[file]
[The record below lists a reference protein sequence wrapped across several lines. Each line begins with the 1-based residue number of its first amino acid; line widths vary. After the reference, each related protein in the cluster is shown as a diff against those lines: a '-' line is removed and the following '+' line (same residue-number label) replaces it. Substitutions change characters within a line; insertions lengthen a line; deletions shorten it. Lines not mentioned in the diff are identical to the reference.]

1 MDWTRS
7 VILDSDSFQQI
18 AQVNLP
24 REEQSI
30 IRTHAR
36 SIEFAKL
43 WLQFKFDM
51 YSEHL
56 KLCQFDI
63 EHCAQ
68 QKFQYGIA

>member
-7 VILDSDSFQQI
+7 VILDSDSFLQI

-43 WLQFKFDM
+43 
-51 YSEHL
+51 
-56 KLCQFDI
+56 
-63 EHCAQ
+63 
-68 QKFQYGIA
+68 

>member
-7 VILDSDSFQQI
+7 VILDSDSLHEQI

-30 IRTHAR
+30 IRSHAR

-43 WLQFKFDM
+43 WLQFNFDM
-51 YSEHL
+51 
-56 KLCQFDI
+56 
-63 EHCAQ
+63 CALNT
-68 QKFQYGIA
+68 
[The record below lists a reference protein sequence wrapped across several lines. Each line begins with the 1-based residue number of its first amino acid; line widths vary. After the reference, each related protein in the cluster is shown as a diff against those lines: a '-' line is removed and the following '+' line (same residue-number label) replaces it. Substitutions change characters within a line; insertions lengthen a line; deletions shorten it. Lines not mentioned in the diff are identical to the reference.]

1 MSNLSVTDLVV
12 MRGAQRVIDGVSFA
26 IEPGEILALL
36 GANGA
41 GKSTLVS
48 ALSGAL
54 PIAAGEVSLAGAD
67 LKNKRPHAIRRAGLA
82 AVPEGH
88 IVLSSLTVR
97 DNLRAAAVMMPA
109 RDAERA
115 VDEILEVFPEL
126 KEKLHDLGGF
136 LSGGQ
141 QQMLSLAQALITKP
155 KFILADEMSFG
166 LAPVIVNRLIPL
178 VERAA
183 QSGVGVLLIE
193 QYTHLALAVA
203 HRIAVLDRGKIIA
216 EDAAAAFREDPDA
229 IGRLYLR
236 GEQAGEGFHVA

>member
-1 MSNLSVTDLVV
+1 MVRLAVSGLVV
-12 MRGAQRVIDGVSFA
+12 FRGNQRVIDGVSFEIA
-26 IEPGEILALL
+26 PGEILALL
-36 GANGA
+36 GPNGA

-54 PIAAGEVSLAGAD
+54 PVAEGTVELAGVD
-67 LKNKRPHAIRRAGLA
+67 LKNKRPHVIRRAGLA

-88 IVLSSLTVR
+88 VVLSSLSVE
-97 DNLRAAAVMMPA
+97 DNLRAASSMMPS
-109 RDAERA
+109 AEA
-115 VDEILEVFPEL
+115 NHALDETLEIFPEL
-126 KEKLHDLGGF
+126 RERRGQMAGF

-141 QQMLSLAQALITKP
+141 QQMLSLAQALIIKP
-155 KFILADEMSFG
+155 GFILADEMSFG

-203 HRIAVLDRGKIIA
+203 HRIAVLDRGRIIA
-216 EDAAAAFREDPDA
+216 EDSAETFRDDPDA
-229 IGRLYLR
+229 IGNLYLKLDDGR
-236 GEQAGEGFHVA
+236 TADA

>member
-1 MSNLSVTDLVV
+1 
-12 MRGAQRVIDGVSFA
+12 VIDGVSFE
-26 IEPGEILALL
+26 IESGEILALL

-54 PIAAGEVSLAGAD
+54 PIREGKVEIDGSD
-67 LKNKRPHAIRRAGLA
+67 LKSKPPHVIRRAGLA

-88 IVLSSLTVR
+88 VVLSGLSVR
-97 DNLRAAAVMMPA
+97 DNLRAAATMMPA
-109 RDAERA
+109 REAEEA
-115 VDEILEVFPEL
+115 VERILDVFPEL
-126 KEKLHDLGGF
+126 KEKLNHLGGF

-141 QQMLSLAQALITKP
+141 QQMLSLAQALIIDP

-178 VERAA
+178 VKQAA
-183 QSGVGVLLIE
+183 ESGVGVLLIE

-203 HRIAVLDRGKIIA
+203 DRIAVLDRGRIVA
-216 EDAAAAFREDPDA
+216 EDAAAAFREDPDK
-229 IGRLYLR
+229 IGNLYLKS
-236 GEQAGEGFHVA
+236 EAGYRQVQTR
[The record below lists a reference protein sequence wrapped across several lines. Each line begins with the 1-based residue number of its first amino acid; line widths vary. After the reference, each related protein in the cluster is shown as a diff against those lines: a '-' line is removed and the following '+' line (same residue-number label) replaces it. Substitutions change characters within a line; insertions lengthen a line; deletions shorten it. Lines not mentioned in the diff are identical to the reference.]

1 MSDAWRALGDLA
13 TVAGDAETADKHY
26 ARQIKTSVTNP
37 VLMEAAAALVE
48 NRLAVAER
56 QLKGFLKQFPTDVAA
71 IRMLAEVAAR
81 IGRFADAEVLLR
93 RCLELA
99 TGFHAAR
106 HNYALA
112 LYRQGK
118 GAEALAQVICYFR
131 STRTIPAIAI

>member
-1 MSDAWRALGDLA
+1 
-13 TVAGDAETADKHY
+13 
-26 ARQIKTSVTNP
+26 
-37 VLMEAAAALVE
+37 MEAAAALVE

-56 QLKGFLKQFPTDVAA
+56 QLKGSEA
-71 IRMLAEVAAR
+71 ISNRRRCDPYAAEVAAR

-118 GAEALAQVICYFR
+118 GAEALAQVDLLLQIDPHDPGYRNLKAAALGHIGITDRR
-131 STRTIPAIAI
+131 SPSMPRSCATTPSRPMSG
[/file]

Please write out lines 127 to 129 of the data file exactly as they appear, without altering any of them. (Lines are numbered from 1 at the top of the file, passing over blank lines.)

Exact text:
-183 QSGVGVLLIE
+183 ESGVGVLLIE

-203 HRIAVLDRGKIIA